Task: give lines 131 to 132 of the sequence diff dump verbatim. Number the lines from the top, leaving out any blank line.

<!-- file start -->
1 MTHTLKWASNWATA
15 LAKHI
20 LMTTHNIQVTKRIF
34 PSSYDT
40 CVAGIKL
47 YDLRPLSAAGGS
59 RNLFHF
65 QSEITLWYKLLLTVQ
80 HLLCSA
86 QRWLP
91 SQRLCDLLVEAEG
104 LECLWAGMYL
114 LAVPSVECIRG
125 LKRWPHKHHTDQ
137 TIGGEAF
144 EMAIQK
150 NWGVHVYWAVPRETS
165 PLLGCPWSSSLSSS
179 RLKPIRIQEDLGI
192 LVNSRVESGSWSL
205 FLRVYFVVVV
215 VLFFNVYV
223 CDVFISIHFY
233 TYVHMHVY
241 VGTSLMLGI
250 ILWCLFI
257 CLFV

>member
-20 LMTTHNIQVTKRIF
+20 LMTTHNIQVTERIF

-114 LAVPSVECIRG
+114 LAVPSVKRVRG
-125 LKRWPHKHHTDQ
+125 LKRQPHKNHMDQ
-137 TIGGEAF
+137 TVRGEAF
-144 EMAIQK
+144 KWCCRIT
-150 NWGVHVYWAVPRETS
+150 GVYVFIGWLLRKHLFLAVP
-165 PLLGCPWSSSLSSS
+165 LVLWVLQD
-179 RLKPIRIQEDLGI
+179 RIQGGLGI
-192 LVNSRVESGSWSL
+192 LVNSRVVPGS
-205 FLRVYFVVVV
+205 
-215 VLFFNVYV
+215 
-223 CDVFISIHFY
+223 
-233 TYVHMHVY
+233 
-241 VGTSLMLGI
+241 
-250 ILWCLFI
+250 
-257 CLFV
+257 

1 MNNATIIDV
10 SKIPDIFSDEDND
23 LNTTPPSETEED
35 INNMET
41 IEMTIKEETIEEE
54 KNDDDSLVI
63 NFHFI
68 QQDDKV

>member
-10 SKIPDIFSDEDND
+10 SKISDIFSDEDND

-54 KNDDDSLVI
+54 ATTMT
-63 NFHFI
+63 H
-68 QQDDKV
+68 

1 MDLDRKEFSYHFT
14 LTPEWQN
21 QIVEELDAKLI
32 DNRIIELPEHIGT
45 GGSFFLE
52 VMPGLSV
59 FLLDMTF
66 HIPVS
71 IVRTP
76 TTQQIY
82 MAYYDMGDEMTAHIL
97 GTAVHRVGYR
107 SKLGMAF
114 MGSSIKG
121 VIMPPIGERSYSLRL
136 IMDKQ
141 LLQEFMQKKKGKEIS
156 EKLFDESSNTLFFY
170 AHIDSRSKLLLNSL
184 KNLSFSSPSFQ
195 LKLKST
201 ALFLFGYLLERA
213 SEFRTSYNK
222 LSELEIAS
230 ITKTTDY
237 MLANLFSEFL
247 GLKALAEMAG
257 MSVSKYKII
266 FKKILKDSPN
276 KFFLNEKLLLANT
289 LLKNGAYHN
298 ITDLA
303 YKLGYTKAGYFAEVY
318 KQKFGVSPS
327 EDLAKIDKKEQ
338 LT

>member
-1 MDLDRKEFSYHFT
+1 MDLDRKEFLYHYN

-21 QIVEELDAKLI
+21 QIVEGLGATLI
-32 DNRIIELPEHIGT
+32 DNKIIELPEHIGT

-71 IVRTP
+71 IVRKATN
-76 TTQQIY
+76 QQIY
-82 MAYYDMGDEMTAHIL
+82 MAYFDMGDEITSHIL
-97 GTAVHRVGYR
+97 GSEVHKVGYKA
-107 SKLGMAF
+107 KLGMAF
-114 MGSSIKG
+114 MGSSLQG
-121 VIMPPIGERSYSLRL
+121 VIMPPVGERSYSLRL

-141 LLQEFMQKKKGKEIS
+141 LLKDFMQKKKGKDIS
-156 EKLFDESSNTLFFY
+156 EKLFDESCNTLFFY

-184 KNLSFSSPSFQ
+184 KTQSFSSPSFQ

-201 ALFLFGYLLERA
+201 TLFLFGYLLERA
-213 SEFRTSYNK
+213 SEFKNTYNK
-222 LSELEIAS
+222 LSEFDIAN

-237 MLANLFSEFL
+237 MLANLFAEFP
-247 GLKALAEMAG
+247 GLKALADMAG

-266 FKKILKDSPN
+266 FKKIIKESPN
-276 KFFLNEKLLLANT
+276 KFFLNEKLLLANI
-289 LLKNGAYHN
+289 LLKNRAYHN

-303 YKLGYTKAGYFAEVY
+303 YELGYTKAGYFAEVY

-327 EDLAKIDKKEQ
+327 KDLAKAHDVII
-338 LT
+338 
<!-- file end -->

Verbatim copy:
-114 MGSSIKG
+114 MGSSLQG